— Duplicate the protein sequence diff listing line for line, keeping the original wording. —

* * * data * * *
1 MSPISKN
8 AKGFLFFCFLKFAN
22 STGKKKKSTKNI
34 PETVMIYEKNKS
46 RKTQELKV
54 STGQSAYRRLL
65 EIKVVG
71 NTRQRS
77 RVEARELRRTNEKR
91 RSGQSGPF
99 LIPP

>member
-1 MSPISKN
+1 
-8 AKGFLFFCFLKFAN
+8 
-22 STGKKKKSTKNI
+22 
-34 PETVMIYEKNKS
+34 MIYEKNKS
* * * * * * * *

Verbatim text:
1 MSPISKN
8 AKGFLFFCFLKFAN
22 STGKKKKSTKNI
34 PETVMIYEKNKS
46 RKTQELKV
54 STGQSAYRRLL
65 EIKVVG
71 NTRQRS
77 RVEARELRRTNEKR
91 RSGQSGPF
99 LIPP

>member
-1 MSPISKN
+1 
-8 AKGFLFFCFLKFAN
+8 
-22 STGKKKKSTKNI
+22 
-34 PETVMIYEKNKS
+34 MIYEKNKS